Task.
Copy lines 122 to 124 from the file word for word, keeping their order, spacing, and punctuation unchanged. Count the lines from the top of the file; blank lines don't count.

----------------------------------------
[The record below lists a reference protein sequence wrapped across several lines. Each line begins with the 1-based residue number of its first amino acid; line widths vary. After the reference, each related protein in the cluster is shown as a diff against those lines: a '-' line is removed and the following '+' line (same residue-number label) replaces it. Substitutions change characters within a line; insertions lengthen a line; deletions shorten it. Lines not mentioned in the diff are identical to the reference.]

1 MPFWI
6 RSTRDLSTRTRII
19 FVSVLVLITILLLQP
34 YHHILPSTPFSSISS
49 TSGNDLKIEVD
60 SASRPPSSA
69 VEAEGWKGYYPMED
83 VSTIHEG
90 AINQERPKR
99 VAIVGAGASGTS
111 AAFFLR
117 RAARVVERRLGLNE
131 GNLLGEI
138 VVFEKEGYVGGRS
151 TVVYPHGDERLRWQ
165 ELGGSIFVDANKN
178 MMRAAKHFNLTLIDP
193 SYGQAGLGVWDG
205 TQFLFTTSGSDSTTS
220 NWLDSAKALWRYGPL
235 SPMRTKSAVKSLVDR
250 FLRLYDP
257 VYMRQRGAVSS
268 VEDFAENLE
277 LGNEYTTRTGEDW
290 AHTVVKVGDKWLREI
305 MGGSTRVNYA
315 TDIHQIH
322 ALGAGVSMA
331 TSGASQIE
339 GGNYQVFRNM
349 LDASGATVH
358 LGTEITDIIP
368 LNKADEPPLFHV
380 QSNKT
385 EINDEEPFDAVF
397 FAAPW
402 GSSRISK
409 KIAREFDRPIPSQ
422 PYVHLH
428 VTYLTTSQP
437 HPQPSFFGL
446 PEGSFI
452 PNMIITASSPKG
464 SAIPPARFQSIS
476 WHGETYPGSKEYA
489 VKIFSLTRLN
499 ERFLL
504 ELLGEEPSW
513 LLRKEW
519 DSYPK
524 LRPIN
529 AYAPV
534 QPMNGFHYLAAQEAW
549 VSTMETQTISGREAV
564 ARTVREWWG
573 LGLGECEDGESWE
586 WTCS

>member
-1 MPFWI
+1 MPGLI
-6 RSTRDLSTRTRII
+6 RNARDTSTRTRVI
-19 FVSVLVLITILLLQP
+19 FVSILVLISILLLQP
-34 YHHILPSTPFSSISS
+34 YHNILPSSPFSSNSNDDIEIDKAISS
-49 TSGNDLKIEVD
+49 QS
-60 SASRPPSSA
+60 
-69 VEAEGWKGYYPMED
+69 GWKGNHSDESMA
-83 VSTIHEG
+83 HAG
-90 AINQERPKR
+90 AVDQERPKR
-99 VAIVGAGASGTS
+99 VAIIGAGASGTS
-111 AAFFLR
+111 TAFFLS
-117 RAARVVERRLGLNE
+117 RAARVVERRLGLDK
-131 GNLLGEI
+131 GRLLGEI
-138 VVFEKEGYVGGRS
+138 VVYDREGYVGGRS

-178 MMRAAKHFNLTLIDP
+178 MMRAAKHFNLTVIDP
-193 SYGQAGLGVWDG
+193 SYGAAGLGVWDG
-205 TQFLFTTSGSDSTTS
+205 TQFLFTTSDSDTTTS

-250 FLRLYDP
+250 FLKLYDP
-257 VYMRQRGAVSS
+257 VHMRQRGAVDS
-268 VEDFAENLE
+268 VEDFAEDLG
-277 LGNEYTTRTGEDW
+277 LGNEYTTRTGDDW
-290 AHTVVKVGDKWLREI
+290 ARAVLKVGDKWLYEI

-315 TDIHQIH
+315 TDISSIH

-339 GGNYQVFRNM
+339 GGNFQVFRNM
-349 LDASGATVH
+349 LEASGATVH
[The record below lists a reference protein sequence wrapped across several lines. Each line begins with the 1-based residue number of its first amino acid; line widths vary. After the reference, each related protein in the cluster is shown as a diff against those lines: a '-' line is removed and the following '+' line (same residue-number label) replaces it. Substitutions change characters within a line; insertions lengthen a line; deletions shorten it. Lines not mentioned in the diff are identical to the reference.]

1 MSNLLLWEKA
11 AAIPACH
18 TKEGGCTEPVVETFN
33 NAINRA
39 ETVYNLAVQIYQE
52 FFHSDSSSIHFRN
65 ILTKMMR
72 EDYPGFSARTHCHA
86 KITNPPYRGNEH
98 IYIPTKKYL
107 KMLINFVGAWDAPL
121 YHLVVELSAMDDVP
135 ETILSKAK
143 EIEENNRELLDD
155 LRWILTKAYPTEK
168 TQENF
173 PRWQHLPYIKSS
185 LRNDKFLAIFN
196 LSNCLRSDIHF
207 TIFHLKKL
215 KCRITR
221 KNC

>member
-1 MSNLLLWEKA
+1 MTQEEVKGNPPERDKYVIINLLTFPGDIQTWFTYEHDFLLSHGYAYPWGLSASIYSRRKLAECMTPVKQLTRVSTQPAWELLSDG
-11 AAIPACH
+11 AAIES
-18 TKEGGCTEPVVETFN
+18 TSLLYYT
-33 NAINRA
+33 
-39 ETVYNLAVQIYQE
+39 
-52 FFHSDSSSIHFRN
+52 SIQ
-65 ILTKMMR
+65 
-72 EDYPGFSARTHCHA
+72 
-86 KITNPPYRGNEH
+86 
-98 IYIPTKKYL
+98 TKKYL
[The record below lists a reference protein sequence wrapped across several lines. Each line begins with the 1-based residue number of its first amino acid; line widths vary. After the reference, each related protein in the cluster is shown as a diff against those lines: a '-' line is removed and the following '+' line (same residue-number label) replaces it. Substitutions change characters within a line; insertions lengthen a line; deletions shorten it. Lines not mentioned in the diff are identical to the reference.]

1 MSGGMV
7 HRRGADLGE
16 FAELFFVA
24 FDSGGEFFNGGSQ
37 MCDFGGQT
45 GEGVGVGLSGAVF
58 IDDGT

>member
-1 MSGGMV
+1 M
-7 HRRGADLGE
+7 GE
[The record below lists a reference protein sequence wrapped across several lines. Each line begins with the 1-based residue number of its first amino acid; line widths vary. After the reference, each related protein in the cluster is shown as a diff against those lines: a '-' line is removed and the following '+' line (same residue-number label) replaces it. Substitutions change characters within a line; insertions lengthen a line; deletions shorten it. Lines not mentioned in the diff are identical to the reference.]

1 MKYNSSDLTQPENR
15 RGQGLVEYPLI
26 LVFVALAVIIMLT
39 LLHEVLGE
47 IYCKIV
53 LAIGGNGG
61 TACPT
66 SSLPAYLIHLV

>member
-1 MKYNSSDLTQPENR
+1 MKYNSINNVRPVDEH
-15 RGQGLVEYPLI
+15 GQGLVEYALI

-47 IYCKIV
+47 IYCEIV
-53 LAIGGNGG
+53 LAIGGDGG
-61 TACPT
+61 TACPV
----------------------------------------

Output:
107 KMLINFVGAWDAPL
121 YHLVVELSAMDDVP
135 ETILSKAK